“The camaraderie of swimming with a group of Wild Swimmers is incredible. You don’t have to be a great swimmer or a fast swimmer to enjoy being in the water – it’s all about the sensation of being“
Why is wild swimming becoming so popular?
There are few spots in the country better than Devon for what is becoming an ever more popular way of becoming active. Wild swimming can take place in the sea, in rivers, anywhere where there is a bit of open water.
Every May in Devon is naturally healthy month, and a wide range of organisations that are part of the Devon Local Nature Partnership, promote some inspiring and innovative ways to get naturally healthy, from ‘bug walks’ to tai chi sessions. The campaign features real life Devon examples of ways to get ‘naturally healthy’ and 2016 featured the picture of 52 year old Pauline Barker out in Plymouth Sound with Smeatons tower as the backdrop.
She gives an insight into why she chooses wild swimming over any other form of exercise. Pauline is one of an increasing number of people to discover the joy of wild swimming, and, through the Devon and Cornwall Wild Swimming group she has set up, is encouraging others to follow suit.
How long have you been wild swimming, and what inspired you to do it in the first place?
I started swimming again about 6 years ago. I very quickly got bored in the pool so looked around the internet for other types of swimming and happened to come across a small event in Cornwall where a swim was being organised across the River Fowey from Fowey to Polruan and back.
I got a late entry as the swim was that weekend and that was the start of it. I absolutely loved the feeling of swimming outdoors without the concrete confines of the pool and from that swim I looked around for others – organised outdoor swims were few and far between back then.
By this time there were 5 of us with the same new found love of outdoor swimming so I set up a Facebook group to see if anyone else was interested and that has now grown enormously in popularity and there are now lots and lots of swimmers and swims all over Devon and Cornwall.
What are the benefits of wild swimming?
It’s bit like pressing the ‘reset’ button. You can guarantee that whatever stresses and strains and worries are going on in your life the feeling of being in the water and part of the whole outdoors elements will wash it away. I always feel better after a swim !!
It’s all about the sensation of being part of the water and relishing the embrace of the elements. It can also be very calming to go for a solo swim and just lie back and look at the sky or invigorating to put your head down and swim for ages……
What is your #whendidyoulast message for naturally healthy month?
Try something new. If there’s something you’ve been thinking‘ I wish I could do that’ or ‘I’d like to give that a go’ then Do It. It can take a lot of courage to get off the sofa and take yourself out of your comfort zone – but it’s worth it. I often have new swimmers coming along to the social swims that I run at Tinside in Plymouth and a common theme is that they have been watching us swim for ages either via our Facebook group or by even standing at the top of the cliff looking down on the swimmers for a few weeks before plucking up the nerve to come along. Once newbies make contact with us either via Facebook saying they’d like to join in or by just turning up with their cossie then they are made very welcome and we keep an eye on them to make sure they know the ropes. So whether it be swimming, running, horse riding, surfing – anything goes, just take that first step – find a like minded friend or two if you can and enjoy the adventure.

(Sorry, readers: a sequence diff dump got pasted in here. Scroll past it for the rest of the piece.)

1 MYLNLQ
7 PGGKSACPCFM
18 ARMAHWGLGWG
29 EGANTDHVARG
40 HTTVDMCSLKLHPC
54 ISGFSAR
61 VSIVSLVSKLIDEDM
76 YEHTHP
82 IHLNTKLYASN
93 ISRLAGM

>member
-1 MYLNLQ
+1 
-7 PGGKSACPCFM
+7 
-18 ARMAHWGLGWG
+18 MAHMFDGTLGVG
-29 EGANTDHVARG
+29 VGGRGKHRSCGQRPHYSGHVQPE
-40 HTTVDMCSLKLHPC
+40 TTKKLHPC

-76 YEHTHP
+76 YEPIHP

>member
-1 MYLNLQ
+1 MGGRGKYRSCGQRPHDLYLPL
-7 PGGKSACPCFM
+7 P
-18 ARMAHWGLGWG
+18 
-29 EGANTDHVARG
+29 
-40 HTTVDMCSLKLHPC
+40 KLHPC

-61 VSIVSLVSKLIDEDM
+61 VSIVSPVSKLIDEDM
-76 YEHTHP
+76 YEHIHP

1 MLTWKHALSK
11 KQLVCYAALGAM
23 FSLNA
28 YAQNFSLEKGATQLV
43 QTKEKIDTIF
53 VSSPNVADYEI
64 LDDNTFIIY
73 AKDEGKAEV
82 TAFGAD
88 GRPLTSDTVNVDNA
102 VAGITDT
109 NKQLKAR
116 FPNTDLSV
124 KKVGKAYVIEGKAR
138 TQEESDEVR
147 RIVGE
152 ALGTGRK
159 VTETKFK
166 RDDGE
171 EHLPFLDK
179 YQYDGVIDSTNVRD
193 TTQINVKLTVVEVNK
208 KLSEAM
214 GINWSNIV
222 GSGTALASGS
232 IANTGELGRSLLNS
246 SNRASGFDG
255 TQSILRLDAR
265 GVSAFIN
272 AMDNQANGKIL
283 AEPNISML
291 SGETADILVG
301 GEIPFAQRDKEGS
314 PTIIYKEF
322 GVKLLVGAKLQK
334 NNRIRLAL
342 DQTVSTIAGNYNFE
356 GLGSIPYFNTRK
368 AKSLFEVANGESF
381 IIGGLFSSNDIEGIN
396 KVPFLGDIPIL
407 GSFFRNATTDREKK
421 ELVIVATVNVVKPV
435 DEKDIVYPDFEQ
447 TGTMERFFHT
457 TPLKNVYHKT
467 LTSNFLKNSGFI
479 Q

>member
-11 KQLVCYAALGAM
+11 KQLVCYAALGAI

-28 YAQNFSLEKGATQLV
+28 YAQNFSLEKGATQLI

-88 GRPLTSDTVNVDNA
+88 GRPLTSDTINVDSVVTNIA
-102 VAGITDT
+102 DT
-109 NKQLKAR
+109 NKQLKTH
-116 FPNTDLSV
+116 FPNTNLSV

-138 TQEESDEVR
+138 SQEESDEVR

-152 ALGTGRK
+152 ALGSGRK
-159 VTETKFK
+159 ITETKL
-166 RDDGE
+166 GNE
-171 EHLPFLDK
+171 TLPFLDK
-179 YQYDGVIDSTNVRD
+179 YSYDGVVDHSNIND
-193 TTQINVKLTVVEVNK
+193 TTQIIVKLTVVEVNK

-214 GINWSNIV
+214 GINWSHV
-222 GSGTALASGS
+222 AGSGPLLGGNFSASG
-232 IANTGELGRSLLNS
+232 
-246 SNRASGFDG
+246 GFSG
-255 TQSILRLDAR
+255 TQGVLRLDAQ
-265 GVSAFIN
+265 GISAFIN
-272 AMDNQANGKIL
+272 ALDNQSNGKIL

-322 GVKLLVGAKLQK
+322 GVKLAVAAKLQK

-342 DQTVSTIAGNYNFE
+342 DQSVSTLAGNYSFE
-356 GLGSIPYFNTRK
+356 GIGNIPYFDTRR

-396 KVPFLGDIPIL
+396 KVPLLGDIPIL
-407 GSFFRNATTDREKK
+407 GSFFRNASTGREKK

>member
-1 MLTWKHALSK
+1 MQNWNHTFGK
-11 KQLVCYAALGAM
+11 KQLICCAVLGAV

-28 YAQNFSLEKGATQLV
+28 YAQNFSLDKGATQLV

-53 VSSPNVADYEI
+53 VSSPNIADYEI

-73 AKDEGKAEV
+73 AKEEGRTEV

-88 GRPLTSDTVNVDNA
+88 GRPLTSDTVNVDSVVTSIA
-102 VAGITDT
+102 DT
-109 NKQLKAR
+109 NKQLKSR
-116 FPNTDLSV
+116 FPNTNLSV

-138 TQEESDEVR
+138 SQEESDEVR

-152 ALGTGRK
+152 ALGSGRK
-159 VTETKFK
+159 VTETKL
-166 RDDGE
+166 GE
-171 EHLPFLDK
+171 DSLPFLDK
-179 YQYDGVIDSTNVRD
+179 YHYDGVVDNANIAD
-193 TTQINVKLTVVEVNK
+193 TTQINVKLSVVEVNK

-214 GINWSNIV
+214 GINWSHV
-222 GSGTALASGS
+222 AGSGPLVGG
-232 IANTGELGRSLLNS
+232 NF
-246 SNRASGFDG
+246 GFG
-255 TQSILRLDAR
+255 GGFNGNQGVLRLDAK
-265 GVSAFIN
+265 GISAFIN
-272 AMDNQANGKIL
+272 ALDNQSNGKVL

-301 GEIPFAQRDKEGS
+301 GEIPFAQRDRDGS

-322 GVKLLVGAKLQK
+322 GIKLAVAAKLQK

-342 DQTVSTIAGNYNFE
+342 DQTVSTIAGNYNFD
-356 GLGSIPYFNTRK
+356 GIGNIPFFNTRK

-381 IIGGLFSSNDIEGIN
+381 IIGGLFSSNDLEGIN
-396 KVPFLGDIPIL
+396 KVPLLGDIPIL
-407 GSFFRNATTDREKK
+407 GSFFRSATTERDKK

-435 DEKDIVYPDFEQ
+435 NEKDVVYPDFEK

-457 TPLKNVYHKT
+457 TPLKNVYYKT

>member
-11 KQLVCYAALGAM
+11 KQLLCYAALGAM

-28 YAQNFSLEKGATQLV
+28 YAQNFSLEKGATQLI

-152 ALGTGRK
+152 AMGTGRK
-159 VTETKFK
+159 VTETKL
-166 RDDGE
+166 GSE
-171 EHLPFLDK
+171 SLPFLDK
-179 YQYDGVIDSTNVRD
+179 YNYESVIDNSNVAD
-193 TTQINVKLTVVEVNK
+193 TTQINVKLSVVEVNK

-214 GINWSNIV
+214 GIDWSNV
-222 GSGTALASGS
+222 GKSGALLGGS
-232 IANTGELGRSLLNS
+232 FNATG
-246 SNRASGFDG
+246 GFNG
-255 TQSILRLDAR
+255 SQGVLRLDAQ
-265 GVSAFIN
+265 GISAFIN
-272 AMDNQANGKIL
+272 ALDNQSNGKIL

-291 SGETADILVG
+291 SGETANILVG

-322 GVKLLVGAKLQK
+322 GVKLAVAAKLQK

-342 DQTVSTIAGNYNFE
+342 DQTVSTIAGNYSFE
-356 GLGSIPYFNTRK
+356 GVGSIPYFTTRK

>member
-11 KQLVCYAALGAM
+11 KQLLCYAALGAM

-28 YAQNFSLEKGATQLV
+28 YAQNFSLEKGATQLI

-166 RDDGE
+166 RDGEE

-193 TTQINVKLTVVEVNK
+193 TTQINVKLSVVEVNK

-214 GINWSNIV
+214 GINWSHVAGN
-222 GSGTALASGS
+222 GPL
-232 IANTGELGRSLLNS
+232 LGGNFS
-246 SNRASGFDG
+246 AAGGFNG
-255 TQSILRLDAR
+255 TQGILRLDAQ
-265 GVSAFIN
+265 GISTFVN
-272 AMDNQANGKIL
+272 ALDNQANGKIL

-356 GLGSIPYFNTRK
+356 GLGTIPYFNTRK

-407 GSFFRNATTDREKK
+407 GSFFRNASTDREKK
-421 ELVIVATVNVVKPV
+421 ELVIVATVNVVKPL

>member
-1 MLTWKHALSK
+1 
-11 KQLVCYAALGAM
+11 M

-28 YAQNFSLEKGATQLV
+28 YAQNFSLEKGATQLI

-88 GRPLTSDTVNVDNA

What makes you proud of Devon, and what is your favourite wild swimming location in Devon?
I love swimming at Tinside because it has been a swimming spot there for decades. It gives a real feeling of history about the area. It’s also absolutely beautiful when you’re out in the swim zone looking back at the Hoe as you can see the Citadel and the flower beds as well as Smeatons Tower and the top of the Dome from a completely different viewpoint. It’s also a treat when the navy ships or submarines or the ferry come in as it’s awesome to be so close to them – and you can wave at the folk on the ‘Dock-yards and Warships’ pleasure boats.
There are also lots of pools and lakes and rivers on Dartmoor that are swimmable and Spitchwick Common has a lovely swim spot where you can take a picnic.
How would someone get started, who’s never done it before?
Firstly make sure you’re safe. The water can be dangerous especially if you don’t know how to read the currents and tides so I would always recommend swimming with a group of experienced swimmers until you learn what you need to look out for. Come and join Devon Wild Swimmers on one of our social swims or swim at a lifeguarded beach and make sure you stay within your depth until you’re confident.
What is special about Devon and Cornwall Wild Swimming, and what are your aspirations for it?
The people make this group special. We have swimmers of all ages and abilities. Some like to come along for a social swim and bob and chat – others have swum The English Channel and other great swims. We are inclusive of everybody and we don’t charge a fee to join the group or swim with us. You don’t need to spend money on a lot of kit or a wetsuit you just need a cossie to start with and then add in a hat and goggles and you have the basics.
The group has evolved greatly over the last 5 years and we now have active teams in East Devon, North Devon and Torquay swimming regularly. We also have a lot of visitors join us who are in Devon on holiday.